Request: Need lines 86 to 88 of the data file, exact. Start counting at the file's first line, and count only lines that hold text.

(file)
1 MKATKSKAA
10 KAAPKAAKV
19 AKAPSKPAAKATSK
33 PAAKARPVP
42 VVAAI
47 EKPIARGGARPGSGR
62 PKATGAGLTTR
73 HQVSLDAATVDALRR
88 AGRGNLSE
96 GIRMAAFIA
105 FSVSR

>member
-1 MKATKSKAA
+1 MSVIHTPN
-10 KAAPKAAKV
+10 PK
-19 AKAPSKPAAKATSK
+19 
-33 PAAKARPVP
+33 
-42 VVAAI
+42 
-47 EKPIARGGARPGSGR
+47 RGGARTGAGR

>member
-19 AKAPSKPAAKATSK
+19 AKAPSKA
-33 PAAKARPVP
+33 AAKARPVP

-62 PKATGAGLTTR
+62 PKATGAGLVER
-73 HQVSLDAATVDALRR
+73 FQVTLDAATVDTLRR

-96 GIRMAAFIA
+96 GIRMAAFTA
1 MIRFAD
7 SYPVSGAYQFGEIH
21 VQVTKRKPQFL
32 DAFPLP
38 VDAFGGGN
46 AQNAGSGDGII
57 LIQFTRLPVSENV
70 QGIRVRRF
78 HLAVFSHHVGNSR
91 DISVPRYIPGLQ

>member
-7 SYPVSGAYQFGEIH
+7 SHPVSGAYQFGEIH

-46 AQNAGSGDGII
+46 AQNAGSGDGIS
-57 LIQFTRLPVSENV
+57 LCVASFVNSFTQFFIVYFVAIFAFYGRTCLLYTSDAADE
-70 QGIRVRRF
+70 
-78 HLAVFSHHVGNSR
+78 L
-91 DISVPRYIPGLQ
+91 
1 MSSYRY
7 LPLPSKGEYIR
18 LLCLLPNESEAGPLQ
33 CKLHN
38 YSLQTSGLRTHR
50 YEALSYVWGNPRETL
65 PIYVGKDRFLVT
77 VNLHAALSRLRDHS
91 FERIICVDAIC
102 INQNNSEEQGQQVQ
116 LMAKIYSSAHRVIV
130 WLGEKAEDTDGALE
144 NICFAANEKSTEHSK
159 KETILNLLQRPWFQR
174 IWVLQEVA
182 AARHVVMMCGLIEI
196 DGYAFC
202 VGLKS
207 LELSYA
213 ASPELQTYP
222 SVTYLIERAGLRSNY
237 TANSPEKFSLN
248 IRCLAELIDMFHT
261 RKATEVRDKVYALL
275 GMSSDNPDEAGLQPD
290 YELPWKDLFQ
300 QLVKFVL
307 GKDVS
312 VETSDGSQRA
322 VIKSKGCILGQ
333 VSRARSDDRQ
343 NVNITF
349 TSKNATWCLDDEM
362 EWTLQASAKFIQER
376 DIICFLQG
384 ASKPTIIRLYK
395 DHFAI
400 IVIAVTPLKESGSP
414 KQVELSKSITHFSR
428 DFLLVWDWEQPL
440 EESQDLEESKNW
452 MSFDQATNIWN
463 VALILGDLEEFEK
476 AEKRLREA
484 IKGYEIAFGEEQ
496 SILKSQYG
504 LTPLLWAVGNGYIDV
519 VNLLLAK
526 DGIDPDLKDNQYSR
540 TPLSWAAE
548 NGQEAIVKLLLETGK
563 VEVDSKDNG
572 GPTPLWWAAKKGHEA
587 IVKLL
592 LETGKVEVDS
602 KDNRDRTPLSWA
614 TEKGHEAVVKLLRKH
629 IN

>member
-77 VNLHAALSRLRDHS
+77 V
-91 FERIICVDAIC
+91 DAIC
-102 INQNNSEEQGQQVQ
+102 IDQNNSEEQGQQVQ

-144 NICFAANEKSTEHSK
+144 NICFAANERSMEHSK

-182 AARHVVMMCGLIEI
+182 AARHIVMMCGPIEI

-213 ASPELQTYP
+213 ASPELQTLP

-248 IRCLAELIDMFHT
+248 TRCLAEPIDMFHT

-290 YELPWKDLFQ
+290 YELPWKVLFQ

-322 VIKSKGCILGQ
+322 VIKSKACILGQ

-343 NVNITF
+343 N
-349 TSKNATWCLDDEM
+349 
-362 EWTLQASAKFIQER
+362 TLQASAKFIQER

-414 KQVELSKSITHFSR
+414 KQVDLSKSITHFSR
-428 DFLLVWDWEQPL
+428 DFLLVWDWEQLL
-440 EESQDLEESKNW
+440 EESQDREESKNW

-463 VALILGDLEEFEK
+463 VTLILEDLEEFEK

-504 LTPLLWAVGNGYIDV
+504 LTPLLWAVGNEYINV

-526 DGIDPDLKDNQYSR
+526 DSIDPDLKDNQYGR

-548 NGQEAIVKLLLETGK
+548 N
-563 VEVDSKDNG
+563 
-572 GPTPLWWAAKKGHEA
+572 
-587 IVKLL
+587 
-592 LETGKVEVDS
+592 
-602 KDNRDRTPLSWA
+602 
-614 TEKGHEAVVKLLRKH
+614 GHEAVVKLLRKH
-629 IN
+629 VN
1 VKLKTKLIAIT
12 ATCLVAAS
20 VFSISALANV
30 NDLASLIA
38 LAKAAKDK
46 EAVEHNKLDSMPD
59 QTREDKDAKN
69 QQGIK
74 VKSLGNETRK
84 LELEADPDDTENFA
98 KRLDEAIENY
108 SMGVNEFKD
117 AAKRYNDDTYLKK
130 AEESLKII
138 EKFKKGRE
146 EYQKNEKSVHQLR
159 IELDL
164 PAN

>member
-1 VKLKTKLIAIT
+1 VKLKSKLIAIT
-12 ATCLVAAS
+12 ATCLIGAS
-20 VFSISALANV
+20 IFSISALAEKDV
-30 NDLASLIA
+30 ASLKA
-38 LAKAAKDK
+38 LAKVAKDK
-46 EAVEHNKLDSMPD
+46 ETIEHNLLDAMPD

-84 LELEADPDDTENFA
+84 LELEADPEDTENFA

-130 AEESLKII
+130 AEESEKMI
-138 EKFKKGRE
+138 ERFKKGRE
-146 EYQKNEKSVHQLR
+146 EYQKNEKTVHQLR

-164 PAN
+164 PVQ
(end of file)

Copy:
307 GKDVS
312 VETSDGSQRA
322 VIKSKGCILGQ